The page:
By William Wiley, March 27, 2018

In one week, I heard some variation of this unfortunate concept three times:

What gives you the authority to do that?

An alternative of this is, “Where does it say we can do that?” I hear this phrase from attorneys, HR specialists, and supervisors, each of whom is trying to decide what to do in a particular employment law situation. For example, in one case an agency used one of its airplanes to observe the backyard of an employee who was suspected of growing marijuana there. “What gives the agency the authority to do that?” In another, the supervisor had contacted the local police and asked them to do a “welfare check” to see if a missing employee was injured or otherwise in trouble. “How do we have the right to call the police?” In another, a supervisor thought he saw a subordinate looking at porn on a personal laptop. When confronted, the employee said he was working on agency business. “Where is the agency policy that allows the supervisor to tell the employee to show him the computer screen?”

Folks, that’s exactly the kind of backwards, bureaucratic mindset that freezes supervisors and makes the agency appear to be impotent relative to holding employees accountable. The question should not be, “Where does it say we can do that?”, but rather, “Where does it say we cannot do that?”

Here’s how we know that this is the better approach:

  • 5 USC 301-302 gives the President the authority to make personnel decisions relative to the Executive Branch and to delegate that authority to subordinate management officials. Therefore, agency supervisors have the authority to run their workplace on behalf of the President.
  • Supervisors can take lawful actions with employees as long as there is a nexus (e.g., a business-related reason) for the action. The reverse, of course, is that if there is no nexus, the supervisor cannot take the action. The Lloyd-Lafollette Act of 1912 called this basing the action on the “efficiency of the service.”
  • Therefore, unless there is a law that says a supervisor cannot do something, as long as the motivation for the action is related to a bona fide business reason, the supervisor can do it.

Does an agency have a business reason for determining whether its employees are violating its marijuana policy? Sure, that’s why they have a policy, to ensure that employees are not violating federal law. How about a missing employee? Does a supervisor have a business reason for being concerned about the safety of an employee who does not show up for work? Of course. As members of society we all have that concern. As an employer, that concern is enhanced by the need to have someone at work doing the job. How about porn in a federal workplace on government time? Can a supervisor take steps to make sure that doesn’t occur? Lordy, I would hope so. If not, we have a drastically different federal workplace than the one our citizens expect (and that I used to be part of).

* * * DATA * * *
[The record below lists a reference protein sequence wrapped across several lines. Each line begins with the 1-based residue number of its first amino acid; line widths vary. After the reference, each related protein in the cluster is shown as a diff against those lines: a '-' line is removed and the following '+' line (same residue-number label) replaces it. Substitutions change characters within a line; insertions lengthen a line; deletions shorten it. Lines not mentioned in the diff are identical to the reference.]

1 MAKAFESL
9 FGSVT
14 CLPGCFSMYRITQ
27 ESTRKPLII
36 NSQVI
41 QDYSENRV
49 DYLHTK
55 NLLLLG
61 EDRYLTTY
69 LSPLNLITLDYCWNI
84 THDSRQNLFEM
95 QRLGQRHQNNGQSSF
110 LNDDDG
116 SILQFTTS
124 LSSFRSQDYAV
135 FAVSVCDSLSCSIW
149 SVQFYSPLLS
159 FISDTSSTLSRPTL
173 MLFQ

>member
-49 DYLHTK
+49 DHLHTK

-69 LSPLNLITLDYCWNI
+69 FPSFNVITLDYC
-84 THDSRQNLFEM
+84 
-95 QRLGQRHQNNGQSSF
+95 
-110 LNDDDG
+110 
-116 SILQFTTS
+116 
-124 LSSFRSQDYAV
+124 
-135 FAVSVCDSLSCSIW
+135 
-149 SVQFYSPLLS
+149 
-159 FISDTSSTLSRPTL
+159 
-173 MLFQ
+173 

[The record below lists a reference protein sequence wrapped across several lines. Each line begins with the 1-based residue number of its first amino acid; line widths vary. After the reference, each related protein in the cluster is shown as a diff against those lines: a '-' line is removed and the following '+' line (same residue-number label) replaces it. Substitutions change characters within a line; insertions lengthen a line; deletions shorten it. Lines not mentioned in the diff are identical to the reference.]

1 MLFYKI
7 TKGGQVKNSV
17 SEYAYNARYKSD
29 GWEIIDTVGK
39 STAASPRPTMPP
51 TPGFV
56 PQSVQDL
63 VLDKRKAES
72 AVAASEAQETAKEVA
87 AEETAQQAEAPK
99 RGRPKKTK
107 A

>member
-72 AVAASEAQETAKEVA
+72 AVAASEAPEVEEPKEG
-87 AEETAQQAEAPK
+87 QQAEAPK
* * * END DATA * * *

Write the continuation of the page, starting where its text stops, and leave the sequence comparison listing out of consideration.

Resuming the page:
Of course, there are legal limits to what we can do. If that welfare check was motivated by a desire to harass an employee who had filed a bunch of EEO complaints, that’s illegal. The marijuana fly-over and the laptop viewing cannot run afoul of the Constitutional 4th amendment protections against the government conducting an “unreasonable search.” (They do not, by the way, as the fly-over is a plain-view observation and the personal laptop is fair game for the supervisor because the employee claimed to be doing government work on it.)

The civil service is routinely beat up by politicians and the media for letting bad things happen without our doing anything about it; e.g., workplace sexual harassment, employees on months of paid leave, and inefficient/rude service providers. We even had an OPM director years ago who complained about poorly dressed federal employees, saying that the government does not have a dress code; therefore, she could do nothing about workplace slovenliness. OF COURSE, we have a dress code. It’s what the supervisor says is appropriate for the work being assigned.

The attitude that something specific has to give us authority to act before we can act contributes mightily to the viewpoint that our civil service is not working. Instead of looking for the specific authority to do something, look to see if there’s something that says you cannot. In my experience, you will hardly ever find anything. Wiley@FELTG.com

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